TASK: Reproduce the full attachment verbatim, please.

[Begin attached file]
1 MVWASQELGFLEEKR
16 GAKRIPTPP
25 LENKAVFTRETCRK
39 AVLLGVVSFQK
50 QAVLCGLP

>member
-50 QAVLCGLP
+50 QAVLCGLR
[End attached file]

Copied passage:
1 MVWASQELGFLEEKR
16 GAKRIPTPP
25 LENKAVFTRETCRK
39 AVLLGVVSFQK
50 QAVLCGLP

>member
-50 QAVLCGLP
+50 QAVLCGLR